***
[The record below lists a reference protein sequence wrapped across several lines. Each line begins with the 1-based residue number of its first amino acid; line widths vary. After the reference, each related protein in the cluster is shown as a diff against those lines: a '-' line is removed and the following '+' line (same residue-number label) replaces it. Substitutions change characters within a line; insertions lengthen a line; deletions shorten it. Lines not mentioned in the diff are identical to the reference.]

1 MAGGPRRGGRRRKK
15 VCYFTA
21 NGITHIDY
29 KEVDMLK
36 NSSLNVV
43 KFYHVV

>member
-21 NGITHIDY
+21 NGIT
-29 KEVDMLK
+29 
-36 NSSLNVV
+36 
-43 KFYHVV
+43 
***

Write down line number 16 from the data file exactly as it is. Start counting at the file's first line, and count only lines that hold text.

+43 